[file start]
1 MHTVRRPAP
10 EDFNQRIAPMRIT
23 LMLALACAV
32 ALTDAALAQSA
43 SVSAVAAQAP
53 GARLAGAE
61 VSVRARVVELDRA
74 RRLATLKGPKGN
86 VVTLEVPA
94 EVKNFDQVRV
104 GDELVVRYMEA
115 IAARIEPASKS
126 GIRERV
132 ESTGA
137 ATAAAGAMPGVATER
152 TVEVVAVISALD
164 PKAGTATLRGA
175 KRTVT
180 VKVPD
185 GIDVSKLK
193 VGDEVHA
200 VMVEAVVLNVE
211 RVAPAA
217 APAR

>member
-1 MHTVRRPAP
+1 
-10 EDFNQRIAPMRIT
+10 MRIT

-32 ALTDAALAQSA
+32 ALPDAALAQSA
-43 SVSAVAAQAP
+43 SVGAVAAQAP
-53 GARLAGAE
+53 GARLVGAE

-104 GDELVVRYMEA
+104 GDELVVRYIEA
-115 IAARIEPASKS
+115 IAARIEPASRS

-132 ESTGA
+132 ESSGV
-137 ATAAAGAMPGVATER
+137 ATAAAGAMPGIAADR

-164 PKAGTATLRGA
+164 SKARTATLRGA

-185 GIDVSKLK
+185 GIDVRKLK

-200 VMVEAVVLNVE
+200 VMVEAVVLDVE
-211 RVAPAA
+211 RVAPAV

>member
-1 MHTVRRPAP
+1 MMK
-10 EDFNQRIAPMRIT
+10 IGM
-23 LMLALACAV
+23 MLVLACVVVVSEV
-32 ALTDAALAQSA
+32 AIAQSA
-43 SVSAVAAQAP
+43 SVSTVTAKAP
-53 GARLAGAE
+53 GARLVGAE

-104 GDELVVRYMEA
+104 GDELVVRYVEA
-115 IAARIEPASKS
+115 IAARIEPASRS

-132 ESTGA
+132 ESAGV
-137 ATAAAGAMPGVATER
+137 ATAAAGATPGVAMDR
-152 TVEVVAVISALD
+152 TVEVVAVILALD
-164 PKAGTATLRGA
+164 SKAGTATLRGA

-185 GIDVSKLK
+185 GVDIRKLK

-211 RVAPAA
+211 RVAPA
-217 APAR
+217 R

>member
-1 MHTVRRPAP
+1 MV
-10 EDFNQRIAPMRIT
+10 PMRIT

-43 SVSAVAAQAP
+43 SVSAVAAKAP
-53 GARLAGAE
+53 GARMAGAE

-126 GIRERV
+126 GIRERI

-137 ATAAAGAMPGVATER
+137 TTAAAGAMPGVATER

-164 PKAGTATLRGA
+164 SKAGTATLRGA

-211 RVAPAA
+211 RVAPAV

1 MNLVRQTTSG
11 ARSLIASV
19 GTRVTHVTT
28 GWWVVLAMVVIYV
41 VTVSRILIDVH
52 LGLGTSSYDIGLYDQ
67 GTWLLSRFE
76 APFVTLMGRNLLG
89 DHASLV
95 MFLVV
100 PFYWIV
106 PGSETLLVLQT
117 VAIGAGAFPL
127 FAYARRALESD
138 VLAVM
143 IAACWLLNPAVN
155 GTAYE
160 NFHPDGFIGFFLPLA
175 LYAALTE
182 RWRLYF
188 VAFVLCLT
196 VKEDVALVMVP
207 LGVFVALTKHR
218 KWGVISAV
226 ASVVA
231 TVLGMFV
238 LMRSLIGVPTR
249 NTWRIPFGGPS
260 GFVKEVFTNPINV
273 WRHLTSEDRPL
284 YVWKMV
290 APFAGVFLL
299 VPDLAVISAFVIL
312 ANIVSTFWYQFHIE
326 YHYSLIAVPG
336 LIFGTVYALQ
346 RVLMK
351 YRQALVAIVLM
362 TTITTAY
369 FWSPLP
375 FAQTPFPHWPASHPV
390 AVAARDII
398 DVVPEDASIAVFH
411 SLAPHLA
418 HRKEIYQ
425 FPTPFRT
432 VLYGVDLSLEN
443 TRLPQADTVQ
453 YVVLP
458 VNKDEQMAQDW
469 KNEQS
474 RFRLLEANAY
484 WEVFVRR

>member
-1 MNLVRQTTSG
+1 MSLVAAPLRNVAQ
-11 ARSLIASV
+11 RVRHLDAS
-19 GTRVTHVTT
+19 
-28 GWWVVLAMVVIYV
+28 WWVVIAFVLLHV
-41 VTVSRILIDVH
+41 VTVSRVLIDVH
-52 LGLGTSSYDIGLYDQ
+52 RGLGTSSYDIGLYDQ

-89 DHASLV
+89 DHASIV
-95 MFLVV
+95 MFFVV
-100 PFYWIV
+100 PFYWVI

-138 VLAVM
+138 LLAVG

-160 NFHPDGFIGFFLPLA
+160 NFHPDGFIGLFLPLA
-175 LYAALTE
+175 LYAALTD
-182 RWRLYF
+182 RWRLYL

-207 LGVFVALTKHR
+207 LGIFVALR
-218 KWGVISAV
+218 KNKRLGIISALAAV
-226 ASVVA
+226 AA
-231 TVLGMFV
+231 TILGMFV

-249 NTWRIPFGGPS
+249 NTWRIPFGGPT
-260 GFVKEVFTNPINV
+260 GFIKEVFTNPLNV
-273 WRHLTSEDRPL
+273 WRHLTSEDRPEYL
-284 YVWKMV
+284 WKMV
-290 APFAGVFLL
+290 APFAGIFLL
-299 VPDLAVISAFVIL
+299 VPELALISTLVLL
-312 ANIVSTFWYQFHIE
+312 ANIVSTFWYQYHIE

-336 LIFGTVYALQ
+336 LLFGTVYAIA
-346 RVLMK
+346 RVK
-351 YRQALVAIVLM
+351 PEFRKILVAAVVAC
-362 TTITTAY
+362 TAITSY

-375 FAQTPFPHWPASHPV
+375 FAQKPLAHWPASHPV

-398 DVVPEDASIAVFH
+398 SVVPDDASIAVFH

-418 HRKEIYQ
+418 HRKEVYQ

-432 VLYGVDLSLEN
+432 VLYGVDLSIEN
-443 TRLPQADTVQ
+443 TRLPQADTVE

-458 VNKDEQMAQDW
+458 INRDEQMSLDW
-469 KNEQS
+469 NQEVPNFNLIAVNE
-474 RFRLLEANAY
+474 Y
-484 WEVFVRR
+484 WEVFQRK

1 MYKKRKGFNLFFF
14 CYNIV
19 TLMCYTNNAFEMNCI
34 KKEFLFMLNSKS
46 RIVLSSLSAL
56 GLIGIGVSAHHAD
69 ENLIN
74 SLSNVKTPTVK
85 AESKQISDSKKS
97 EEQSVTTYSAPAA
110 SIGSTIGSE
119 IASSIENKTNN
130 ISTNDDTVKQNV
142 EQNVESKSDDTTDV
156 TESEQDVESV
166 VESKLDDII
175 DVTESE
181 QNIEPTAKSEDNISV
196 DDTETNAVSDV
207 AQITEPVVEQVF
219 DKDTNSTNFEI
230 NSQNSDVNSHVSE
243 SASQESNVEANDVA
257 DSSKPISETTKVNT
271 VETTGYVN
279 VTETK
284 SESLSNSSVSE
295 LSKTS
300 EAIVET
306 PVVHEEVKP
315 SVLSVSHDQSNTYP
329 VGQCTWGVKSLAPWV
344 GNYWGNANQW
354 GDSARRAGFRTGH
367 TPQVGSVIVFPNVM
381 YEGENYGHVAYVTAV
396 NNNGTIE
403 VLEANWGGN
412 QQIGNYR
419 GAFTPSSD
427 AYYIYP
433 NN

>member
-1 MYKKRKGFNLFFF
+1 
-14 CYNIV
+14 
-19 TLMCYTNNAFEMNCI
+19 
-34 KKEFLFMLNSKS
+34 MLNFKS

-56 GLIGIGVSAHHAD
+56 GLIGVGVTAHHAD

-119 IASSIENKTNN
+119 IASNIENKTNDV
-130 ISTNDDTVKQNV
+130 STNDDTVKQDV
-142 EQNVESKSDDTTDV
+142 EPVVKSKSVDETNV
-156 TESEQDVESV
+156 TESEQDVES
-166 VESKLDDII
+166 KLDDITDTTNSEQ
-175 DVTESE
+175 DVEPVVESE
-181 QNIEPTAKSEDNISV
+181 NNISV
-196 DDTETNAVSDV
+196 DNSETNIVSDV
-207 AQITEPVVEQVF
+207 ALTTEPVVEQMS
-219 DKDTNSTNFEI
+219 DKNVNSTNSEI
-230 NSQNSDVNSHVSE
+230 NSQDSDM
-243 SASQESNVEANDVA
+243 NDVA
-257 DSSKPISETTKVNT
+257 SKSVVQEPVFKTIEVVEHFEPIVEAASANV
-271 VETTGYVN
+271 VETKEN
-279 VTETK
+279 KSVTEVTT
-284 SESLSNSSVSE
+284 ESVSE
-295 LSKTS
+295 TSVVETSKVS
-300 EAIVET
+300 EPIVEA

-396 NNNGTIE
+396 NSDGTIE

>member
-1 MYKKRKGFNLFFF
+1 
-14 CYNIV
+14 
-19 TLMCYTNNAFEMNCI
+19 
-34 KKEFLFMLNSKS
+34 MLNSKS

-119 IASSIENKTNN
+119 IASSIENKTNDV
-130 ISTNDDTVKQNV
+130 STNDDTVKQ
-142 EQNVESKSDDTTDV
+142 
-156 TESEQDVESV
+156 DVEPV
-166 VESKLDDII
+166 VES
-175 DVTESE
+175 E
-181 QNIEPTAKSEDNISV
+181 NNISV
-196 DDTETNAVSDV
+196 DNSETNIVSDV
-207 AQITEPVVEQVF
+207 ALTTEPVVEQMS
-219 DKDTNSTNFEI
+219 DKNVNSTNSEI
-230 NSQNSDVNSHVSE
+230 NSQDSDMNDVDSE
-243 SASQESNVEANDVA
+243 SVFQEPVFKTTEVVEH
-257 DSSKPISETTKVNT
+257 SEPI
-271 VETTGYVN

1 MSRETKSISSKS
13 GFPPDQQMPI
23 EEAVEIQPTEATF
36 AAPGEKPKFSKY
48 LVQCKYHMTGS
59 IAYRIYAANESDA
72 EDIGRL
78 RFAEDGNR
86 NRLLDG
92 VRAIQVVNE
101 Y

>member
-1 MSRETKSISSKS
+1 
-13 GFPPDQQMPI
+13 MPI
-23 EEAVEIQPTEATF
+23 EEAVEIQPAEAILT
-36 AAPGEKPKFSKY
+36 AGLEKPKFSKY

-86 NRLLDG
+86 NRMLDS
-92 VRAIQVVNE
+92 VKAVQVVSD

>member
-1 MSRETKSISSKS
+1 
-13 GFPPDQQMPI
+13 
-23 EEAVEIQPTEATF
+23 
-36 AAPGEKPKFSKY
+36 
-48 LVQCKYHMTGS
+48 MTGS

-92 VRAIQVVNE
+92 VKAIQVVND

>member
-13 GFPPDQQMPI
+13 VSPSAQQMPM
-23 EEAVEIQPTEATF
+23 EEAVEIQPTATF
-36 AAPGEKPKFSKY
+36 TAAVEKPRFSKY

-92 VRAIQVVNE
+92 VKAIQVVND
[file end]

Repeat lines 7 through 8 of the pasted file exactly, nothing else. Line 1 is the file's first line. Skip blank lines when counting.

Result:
61 VSVRARVVELDRA
74 RRLATLKGPKGN